Interestingly, Peter David did essentially the same thing in his final Supergirl arc, “Many Happy Returns,” in which the Earth-1 Supergirl’s rocket gets diverted and lands on Post-Crisis Earth. After a few adventures, the Post-Crisis Supergirl gets in the rocket and takes her place, leading to a story of a 1990s heroine in a Silver-Age world. It doesn’t end well, for either of them.

Flash: Terminal VelocityFound in this week’s Lying in the Gutters, which also features another Flash-related story, short enough I might as well just quote the whole thing:

The Sandra Feinstein-Gamm Theatre in Pawtucket, Rhode Island is having an online auction to raise funds for its non profit theatre. One of the items is a “Flash: Rebirth” #1 coupled with a TPB of “Flash: Terminal Velocity,” signed by the late great Mike Wieringo.

Flash Companion Preview: Mark Waid on Impulse

TwoMorrows’ book, The Flash Companion is now available! It debuted at Comic-Con last week, Amazon orders have been shipping, and it’s been showing up in stores.

Here’s one more excerpt to round out the quartet of Scarlet Speedsters. As with the others, it’s posted here with permission of the book’s main author, Keith Dallas.

Mark Waid: Running on Impulse (excerpt)

By John Wells

WELLS: Why call him “Impulse,” rather than “Kid Flash”?

WAID: Because it was a perfect name. We didn’t want to call him “Kid Flash” because it sounded a little corny, and I still think it sounds a little corny. “Impulse” is the perfect confluence of a character’s name, his powers, and his personality, all in one word. And once we had the name — and I can’t swear it wasn’t Kurt Busiek’s suggestion — it completely summed up the character. Thought to deed in one motion without all those pesky synapses getting in the way.

WELLS: [laughs] It really did. Whose idea was that hair?

WAID: I think it was Humberto’s. Pure Humberto [Ramos]. Mike Wieringo had done the initial costume design, without the mask, but boy, Humberto went to town with the look, with the giant hair and the gigantic feet.

WELLS: Now kind of earlier on, you’d had the Tornado Twins revived in 1991’s Legion of Super-Heroes #18 and immediately had them executed by the Dominators.

WAID: [chuckles] “You” meaning “the Legion editors and writers after you left staff.” Don’t look at me, man.

WELLS: And later on, their DNA created a female speedster called Rush. And meantime, Don Allen was said to have been survived by his wife, Carmen Johnson and their two-year old son, Barry II. So what came first? You said you had the teen speedster idea for the Justice League story []earlier in the interview], was that before or after?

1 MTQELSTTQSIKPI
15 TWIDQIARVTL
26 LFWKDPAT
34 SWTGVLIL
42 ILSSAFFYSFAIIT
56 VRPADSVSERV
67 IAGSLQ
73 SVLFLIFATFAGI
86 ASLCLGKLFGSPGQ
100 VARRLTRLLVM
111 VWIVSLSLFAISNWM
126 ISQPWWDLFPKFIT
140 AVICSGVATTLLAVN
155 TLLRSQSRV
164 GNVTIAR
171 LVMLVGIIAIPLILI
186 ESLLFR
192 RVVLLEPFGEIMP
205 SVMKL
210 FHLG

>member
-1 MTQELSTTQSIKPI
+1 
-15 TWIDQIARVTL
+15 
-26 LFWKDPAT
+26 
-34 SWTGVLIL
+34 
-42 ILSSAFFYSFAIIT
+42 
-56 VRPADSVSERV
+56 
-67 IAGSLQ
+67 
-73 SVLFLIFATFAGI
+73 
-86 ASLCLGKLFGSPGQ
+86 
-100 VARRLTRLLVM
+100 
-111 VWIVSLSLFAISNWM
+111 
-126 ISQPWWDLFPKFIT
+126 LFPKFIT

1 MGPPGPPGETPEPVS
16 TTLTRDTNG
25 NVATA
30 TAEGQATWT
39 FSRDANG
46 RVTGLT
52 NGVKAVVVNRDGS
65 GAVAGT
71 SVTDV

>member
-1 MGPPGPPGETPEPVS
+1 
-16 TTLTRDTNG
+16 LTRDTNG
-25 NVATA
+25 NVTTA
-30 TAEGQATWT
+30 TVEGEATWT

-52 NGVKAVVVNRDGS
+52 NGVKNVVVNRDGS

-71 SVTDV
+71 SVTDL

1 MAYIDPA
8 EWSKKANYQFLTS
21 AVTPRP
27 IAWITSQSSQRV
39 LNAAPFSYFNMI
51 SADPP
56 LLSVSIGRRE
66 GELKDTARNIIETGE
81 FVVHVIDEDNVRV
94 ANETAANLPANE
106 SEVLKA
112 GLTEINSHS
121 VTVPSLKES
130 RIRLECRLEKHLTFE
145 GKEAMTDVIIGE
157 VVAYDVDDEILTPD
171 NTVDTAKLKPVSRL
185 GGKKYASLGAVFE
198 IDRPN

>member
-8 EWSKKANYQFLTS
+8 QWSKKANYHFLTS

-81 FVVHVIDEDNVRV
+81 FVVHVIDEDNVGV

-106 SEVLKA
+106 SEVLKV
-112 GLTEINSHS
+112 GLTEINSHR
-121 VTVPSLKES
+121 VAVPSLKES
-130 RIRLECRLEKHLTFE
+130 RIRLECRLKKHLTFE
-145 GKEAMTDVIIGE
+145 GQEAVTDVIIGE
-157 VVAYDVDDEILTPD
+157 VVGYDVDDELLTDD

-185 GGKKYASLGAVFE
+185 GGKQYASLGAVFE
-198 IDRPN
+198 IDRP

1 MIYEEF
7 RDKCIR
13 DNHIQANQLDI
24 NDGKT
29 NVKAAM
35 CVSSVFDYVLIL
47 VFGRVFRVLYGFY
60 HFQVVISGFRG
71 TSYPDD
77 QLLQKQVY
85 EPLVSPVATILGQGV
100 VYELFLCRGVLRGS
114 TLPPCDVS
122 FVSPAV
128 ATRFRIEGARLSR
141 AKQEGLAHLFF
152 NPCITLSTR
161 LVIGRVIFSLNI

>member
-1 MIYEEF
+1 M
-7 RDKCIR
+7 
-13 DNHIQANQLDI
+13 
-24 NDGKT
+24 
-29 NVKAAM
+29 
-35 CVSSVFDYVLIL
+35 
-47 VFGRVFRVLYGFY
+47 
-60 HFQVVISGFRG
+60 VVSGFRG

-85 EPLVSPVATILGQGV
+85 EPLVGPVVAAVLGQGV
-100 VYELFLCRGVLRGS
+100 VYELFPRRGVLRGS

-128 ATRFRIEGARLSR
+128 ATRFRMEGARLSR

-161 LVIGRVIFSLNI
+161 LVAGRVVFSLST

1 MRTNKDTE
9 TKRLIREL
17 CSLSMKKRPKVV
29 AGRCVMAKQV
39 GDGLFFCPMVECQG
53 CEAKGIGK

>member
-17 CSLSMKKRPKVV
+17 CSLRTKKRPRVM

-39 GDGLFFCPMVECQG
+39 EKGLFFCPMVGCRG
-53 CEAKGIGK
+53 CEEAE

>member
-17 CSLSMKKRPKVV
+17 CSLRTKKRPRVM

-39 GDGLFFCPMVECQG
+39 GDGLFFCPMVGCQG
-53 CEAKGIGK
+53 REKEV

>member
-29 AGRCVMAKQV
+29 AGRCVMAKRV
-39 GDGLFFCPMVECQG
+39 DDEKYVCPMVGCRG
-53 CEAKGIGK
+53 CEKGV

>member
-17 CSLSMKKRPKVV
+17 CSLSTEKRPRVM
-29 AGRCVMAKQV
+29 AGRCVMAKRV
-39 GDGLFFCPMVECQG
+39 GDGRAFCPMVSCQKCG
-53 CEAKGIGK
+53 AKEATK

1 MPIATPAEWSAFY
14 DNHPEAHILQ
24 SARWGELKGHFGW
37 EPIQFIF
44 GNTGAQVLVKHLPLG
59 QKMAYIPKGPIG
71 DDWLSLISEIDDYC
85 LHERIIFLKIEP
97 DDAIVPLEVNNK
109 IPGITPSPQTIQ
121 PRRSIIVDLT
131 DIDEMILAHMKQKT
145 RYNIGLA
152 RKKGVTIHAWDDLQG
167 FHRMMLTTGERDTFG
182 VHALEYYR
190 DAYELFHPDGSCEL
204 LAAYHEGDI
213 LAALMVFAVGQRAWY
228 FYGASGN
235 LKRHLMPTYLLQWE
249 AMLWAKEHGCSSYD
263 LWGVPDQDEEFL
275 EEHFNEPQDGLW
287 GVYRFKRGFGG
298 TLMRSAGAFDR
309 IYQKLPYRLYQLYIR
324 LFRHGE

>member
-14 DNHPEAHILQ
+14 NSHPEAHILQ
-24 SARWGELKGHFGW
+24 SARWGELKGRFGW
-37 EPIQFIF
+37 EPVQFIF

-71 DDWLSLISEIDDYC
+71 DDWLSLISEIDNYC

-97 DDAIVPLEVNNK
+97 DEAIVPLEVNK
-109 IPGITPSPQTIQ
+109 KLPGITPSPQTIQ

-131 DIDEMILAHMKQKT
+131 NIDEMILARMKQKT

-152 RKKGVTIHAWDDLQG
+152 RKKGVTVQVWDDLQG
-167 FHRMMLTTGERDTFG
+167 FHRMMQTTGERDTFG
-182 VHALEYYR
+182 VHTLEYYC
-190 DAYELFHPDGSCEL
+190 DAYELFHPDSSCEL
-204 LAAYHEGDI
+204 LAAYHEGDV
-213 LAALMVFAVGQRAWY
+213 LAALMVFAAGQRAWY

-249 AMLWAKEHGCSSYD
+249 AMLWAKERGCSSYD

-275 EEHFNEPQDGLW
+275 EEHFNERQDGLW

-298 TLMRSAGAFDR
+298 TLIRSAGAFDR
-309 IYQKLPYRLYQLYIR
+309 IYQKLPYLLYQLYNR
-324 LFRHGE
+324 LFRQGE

WAID: A little after, so that would have been the “Barry II” that we were talking about at the time, I suppose. But at that point, we were going to reboot the Legion with Zero Hour, so I knew that all bets were off in terms of Rush and those characters. It also freed up the name “Impulse,” which I believe was the codename of —

WELLS: Kent Shakespeare.

WAID: Kent Shakespeare, yeah.

WELLS: Iris brought Bart back to the 20th Century in the hope that Wally could cure her grandson, but she also wanted Wally to rein in Bart and train him in the use of his powers. Why was that not going to work?

WAID: It was so not going to work because Bart and Wally just hated each other. Wally saw in Impulse all of his own negative characteristics, so it put his teeth on edge.

WELLS: On the other hand, Max [Mercury] and Bart did work out pretty well, even though they didn’t think it was going to. How did you see that relationship?

WAID: We went into the Impulse series not sure who the mentor figure was going to be. And for a long time, I think we were talking about it being Jay, but Jay has his wife, Joan, and I don’t know what they could have brought to the series that wouldn’ t have been Ma and Pa Kent. Making Bart’s mentor Max, somebody who was so dry and so much the opposite of Bart, was too much comic potential to let go.